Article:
Images can convey rich semantics and evoke strong emotions in viewers. The research of my PhD thesis focuses on image emotion computing (IEC), which aims to predict the emotion perceptions of given images. The development of IEC is greatly constrained by two main challenges: affective gap and subjective evaluation. Previous works mainly focused on finding features that can express emotions better to bridge the affective gap, such as elements-of-art based features and shape features. According to the emotion representation models, including categorical emotion states (CES) and dimensional emotion space (DES), three different tasks are traditionally performed on IEC: affective image classification, regression and retrieval. The state-of-the-art methods on the three above tasks are image-centric, focusing on the dominant emotions for the majority of viewers. For my PhD thesis, I plan to answer the following questions: (1) Compared to the low-level elements-of-art based features, can we find some higher level features that are more interpretable and have stronger link to emotions? (2) Are the emotions that are evoked in viewers by an image subjective and different? If they are, how can we tackle the user-centric emotion prediction? (3) For image-centric emotion computing, can we predict the emotion distribution instead of the dominant emotion category?
This article is a comprehensive overview of Topic Modeling and its associated techniques. In natural language understanding (NLU) tasks, there is a hierarchy of lenses through which we can extract meaning -- from words to sentences to paragraphs to documents. At the document level, one of the most useful ways to understand text is by analyzing its topics. The process of learning, recognizing, and extracting these topics across a collection of documents is called topic modeling. In this post, we will explore topic modeling through 4 of the most popular techniques today: LSA, pLSA, LDA, and the newer, deep learning-based lda2vec.
Variants of GANs have now done insane stuff, like converting images of zebras to horses and vice versa. I found GANs fascinating, and in an effort to understand them better, I thought that I'd write this article, and in the process of explaining the math and code behind them, understand them better myself. Here's a link to a github repo I made for GAN resources: GANs learn a probability distribution of a dataset by pitting two neural networks against each other. Here's a great article that explains probability distributions and other concepts for those who aren't familiar with them: It tries to create images that look very similar to the dataset. The other model, the discriminator, acts like the police, and tries to detect whether the images generated were fake or not.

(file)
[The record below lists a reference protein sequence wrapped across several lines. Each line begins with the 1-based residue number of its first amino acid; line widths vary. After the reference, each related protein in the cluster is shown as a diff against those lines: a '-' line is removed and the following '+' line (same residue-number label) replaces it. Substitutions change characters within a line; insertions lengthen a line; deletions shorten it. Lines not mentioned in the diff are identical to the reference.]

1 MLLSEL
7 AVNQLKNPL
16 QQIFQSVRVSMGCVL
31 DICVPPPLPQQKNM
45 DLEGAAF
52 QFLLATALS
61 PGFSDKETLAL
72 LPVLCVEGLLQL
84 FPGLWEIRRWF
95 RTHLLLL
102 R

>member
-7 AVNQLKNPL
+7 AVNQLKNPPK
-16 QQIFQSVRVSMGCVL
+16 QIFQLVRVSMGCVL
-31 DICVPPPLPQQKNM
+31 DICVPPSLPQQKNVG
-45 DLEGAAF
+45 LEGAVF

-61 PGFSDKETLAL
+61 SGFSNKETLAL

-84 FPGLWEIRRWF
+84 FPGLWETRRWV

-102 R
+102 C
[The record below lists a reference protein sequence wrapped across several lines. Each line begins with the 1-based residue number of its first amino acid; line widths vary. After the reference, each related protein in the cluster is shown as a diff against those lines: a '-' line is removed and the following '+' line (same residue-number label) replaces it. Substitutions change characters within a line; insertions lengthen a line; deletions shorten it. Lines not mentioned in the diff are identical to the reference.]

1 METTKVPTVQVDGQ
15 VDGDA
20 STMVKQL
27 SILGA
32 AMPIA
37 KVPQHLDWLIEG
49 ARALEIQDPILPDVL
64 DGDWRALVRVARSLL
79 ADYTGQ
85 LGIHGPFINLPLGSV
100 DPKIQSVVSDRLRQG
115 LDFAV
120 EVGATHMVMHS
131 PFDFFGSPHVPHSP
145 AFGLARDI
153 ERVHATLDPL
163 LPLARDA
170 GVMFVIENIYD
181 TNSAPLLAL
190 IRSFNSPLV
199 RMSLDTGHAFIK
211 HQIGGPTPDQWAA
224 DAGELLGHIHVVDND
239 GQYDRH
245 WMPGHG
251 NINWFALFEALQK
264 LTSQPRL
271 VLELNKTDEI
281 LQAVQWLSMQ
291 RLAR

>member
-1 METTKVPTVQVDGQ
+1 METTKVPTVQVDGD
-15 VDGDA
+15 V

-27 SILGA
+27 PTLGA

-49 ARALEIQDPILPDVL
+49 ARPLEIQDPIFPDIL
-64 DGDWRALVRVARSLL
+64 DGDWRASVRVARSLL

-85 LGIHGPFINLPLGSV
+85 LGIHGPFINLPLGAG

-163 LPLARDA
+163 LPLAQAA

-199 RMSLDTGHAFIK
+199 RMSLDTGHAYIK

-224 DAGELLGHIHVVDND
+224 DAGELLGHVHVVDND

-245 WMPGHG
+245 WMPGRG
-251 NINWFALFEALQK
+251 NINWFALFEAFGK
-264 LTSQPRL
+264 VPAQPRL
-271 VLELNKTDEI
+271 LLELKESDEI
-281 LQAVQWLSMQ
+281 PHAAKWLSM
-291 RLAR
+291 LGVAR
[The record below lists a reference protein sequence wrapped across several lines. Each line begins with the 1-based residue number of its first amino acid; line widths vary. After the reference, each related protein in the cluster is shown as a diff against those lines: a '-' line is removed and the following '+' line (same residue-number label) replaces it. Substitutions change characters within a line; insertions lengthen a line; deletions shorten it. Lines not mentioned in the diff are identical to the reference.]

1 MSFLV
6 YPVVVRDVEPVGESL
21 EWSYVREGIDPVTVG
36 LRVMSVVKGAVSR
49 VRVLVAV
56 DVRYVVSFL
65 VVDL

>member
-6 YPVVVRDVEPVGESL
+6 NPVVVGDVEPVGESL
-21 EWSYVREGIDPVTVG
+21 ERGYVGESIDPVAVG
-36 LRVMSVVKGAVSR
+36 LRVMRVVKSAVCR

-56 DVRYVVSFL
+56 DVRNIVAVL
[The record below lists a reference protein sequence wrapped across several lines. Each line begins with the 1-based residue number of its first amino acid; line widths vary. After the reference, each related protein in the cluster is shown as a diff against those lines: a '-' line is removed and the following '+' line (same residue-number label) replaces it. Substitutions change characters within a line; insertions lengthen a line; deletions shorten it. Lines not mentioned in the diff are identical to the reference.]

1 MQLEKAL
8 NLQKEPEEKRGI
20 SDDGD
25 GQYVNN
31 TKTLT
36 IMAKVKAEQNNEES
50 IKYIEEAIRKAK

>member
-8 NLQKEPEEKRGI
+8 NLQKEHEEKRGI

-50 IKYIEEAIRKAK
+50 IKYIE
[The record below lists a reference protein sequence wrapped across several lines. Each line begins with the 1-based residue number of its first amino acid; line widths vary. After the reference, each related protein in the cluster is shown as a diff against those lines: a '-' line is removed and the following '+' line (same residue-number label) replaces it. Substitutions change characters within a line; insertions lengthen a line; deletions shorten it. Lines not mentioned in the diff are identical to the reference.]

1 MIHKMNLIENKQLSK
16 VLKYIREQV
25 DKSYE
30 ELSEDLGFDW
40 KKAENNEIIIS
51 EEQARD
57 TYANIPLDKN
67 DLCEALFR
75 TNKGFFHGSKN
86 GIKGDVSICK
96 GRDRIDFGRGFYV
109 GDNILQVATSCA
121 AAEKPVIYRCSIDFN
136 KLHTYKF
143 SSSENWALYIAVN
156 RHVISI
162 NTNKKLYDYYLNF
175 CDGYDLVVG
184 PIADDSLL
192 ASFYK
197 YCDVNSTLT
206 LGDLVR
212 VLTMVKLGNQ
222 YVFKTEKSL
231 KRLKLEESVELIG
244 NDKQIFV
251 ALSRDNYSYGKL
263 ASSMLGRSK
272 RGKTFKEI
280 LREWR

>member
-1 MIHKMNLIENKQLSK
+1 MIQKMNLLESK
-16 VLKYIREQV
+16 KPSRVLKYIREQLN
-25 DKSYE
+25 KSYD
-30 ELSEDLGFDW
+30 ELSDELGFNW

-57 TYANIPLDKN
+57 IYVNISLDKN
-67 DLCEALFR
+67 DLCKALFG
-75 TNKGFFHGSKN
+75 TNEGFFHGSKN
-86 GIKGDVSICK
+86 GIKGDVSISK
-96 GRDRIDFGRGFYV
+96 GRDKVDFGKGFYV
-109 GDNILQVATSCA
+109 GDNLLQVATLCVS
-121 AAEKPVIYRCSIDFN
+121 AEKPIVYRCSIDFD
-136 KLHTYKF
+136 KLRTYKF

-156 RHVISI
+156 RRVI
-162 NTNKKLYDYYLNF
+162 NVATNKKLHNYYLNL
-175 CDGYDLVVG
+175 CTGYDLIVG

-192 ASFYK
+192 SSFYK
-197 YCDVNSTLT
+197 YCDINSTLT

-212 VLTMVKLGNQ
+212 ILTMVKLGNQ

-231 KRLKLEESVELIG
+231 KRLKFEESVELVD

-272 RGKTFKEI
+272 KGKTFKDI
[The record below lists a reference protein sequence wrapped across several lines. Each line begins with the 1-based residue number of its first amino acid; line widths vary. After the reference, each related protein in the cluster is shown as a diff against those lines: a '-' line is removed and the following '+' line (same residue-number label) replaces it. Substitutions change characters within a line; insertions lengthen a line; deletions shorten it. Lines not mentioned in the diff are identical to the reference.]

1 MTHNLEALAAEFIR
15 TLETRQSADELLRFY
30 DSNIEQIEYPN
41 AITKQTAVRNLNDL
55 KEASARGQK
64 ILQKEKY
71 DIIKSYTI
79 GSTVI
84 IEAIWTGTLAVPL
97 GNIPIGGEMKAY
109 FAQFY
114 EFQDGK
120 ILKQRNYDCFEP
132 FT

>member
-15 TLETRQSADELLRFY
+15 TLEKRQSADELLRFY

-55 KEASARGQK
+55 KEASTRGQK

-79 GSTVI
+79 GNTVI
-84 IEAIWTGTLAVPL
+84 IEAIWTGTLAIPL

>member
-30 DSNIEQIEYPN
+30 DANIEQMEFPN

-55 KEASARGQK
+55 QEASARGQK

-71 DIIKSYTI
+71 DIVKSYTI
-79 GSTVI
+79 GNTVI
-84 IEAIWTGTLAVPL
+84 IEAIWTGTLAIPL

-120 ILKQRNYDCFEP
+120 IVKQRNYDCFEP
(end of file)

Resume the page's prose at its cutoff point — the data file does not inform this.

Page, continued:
A fundamental goal of research in molecular biology is to understand protein structure. Protein crystallography is currently the most successful method for determining the three-dimensional (3D) conformation of a protein, yet it remains labor intensive and relies on an expert's ability to derive and evaluate a protein scene model. In this paper, the problem of protein structure determination is formulated as an exercise in scene analysis. A computational methodology is presented in which a 3D image of a protein is segmented into a graph of critical points. Bayesian and certainty factor approaches are described and used to analyze critical point graphs and identify meaningful substructures, such as alpha-helices and beta-sheets. Results of applying the methodologies to protein images at low and medium resolution are reported. The research is related to approaches to representation, segmentation and classification in vision, as well as to top-down approaches to protein structure prediction.
Visual cortex neurons have receptive fields resembling oriented bandpass filters, and their response distributions on natural images are non-Gaussian. Inspired by this, we previously showed that comparing the response distribution to normal distribution with the same variance gives a good thresholding criterion for detecting salient levels of edginess in images. However, (1) the results were based on comparison with human data, thus, an objective, quantitative performance measure was not taken. Furthermore, (2) why a normal distribution would serve as a good baseline was not investigated in full. In this paper, we first conduct a quantitative analysis of the normal-distribution baseline, using artificial images that closely mimic the statistics of natural images.